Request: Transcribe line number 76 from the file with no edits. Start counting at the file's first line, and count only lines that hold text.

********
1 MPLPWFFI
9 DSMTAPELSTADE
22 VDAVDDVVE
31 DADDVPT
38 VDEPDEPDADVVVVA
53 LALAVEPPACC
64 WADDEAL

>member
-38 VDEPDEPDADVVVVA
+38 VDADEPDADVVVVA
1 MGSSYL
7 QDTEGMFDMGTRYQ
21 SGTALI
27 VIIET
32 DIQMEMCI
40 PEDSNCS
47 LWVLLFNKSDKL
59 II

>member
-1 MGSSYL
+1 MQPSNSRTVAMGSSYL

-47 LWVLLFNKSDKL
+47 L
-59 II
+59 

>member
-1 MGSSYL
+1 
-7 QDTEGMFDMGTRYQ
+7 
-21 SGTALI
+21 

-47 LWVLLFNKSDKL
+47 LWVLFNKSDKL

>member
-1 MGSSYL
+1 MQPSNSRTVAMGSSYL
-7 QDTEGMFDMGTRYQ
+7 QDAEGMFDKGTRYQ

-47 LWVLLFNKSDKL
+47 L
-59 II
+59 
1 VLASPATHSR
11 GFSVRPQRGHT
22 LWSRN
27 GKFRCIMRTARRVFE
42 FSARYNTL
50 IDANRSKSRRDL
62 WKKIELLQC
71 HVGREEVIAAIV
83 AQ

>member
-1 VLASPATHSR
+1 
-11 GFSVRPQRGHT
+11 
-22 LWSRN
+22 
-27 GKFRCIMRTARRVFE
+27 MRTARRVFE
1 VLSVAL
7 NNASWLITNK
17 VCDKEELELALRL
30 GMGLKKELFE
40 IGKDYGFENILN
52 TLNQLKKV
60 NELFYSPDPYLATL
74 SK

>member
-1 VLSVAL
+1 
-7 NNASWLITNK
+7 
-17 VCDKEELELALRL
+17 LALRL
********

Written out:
+17 LALRL